This is our Easter story to which we must become witnesses too. God became one of us in the person of Jesus of Nazareth and was put to a terrible death, making the Cross the instrument of redemption, with God then raising Jesus up to live eternally, as he will raise us up on the last day.
This is our hope, this is our truth. We are right to repeat this story, right to trust it and it is for us to retell it. But there is something uniquely powerful about staying just five minutes’ brisk stroll from the very spot where it took place. And what is so powerful is that it is both so ordinary as well as so utterly extraordinary.
These are narrow streets. The people in them are shopping for clothes and pastries and spices and soft fruits. It is a place where people have walked and sat and met for centuries. It is this place and not another. For all that the Church of the Holy Sepulchre tries to do honour in richness and beauty to the immensity of the story whose site it guards, it was in this very same place that God chose to change everything. It was in such an unpromising spot that the hope sprang up which will never disappoint those who come to understand the nature of faith, hope and love. It was on these stones and not on other stones that the Saviour walked to his cruel death and appeared first to Mary Magdalene in the garden.
Let us hold to this, this Easter season. Mary ran, her feet landing on some stones and not on others. John ran faster than Peter. They like us were challenged to believe something which all but defied belief which is why the gospel accounts of the revelation of the risen Lord describe their seeing first and only more slowly realising what they were seeing as sight was matched by belief.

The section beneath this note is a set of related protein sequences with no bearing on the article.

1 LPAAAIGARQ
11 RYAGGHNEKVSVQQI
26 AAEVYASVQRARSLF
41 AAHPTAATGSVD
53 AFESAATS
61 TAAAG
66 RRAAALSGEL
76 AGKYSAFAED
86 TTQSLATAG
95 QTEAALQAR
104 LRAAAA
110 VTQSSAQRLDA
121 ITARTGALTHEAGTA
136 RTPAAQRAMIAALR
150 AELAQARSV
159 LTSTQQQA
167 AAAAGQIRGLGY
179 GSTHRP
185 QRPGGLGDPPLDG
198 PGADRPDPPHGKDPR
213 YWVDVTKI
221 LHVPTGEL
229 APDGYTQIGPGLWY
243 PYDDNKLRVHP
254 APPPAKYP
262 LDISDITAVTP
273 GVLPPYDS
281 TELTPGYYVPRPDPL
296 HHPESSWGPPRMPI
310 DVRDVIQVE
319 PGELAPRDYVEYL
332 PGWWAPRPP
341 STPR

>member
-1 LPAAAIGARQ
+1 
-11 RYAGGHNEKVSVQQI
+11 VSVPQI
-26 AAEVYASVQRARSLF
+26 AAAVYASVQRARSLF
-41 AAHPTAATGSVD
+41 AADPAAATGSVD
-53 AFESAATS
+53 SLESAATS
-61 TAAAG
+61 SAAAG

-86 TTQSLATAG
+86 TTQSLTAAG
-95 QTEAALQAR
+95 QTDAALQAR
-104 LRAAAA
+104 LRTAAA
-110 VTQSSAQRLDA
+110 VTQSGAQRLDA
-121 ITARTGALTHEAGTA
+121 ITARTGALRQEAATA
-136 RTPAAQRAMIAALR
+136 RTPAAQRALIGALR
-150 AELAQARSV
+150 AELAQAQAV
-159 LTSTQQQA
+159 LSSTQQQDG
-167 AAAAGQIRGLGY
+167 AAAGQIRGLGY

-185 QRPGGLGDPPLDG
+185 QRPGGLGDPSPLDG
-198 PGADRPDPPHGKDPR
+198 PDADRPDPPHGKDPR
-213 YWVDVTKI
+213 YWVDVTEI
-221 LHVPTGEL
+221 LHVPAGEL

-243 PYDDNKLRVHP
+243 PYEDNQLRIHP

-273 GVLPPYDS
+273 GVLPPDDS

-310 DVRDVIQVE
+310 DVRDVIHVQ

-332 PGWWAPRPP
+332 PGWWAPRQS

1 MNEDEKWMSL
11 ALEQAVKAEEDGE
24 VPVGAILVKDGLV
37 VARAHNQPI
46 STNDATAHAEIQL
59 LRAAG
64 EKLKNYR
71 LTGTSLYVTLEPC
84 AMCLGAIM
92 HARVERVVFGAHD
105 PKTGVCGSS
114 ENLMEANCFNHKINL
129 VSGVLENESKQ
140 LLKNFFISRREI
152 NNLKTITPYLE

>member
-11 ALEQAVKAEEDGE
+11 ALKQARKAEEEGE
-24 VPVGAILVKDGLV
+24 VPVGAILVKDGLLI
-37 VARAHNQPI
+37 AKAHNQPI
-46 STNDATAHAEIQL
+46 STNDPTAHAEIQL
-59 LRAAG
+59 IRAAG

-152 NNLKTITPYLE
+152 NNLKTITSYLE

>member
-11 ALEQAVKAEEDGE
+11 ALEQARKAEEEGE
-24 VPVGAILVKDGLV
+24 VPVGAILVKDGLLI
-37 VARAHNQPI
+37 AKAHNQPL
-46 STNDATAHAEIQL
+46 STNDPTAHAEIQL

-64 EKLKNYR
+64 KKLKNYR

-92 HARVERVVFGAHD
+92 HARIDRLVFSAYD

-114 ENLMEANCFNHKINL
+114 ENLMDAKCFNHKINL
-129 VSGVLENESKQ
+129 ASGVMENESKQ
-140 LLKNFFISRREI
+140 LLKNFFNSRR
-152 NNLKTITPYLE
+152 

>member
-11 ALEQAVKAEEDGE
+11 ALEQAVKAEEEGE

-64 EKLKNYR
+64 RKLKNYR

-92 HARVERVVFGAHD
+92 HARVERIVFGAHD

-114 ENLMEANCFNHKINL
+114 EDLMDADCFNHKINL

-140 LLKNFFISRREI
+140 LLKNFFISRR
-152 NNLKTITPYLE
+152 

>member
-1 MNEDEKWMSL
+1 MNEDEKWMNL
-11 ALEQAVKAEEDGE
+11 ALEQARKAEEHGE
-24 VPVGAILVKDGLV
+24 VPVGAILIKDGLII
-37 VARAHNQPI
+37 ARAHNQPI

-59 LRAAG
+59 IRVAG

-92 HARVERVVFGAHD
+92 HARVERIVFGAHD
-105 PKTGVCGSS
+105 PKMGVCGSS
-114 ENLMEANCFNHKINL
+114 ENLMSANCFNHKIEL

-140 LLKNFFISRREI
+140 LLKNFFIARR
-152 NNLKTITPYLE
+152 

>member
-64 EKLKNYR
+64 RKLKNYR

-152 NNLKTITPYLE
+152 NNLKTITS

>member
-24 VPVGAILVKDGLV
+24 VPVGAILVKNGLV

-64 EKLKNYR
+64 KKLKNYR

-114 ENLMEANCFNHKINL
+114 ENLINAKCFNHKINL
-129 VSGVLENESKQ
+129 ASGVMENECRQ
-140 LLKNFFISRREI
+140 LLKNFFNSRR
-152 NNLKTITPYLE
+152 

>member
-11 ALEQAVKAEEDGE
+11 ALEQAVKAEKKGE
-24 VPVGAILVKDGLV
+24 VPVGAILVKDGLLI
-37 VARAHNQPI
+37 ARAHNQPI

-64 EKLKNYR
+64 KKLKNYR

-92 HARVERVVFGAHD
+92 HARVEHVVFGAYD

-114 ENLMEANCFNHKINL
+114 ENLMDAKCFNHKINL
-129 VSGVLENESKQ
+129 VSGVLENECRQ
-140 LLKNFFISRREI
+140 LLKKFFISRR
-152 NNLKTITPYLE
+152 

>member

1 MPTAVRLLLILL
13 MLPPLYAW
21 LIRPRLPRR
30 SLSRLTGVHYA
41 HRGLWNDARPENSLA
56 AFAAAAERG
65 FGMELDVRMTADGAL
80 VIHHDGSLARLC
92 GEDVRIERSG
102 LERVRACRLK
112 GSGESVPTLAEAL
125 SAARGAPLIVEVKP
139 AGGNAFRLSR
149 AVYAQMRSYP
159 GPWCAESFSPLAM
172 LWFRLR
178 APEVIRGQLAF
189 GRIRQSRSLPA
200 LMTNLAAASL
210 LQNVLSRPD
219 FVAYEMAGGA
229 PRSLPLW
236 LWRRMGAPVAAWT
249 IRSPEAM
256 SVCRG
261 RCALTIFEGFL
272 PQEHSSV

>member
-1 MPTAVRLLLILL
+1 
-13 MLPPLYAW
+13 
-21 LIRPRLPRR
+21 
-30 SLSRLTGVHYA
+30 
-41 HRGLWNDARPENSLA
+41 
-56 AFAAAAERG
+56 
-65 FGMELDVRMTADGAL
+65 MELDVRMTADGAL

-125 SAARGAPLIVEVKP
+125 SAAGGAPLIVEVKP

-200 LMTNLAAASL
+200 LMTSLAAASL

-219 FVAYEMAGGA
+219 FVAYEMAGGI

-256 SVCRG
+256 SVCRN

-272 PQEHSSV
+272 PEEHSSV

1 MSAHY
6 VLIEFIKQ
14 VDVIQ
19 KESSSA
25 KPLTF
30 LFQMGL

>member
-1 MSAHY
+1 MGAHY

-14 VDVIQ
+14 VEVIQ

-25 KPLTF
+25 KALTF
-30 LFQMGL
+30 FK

And there was, indeed, something different about the risen Jesus. Although his risen body bore the wounds of his passion, what had been sown perishable had been raised imperishable. Just as the disciples on the road to Emmaus (Lk 24. 13-35) did not recognise the risen Lord at first, so Mary, until she hears his voice calling her by her name, thinks that Jesus is the gardener. He has been changed, just as we too “will all be changed in a moment, in the twinkling of an eye, at the last trumpet” (1Cor. 15. 51-2). Yet later, at another particular place – another of the places we were able to visit on our pilgrimage, the risen Jesus sat on the shore of the Sea of Galilee with his disciples, eating fish for breakfast.
This is the remarkable fact of the Christian life. This is what the Priests of Classical Paganism, the devotees of the Mystery Cults, and the Gnostics, all thought foolish about us. And it was with these alternative world views in mind that Paul wrote to the Corinthians “God’s foolishness is wiser than human wisdom” (1Cor. 1.25) The remarkable fact is that our ordinary life, here and now, in this place and not another, is shot through with eternity and in Holy Week wherever Christians gather together it is as if we are walking the streets of Jerusalem for we are all following in the steps of Jesus.
There is no special meaning, no hidden password, no occult secret into which we need to be initiated. God raised Jesus to eternal life near what is now a street market. The hope which he unleashed upon the world on that extra-ordinary day in that ordinary place, is our most extraordinary hope, here and now, in our ordinary days and ordinary places and here in this sacred space where many have come day by day each and every day of Holy Week; and many come day by day each and every day of each and every year and have done so for 1400 years.
“This is the Lord for whom we have waited” (Is. 25.9): a human being like us, yet also immortal God, who entered into our ordinary life to bring our ordinary life into the eternal. So, then, as we walk these streets, as we sit at home, as we go to our work places and our schools, in the midst of the divine ordinariness, and the extraordinary divine, “let us be glad and rejoice in his salvation.” (Is. 25.9).
Alleluia! Christ is risen. He is risen indeed. Alleluia!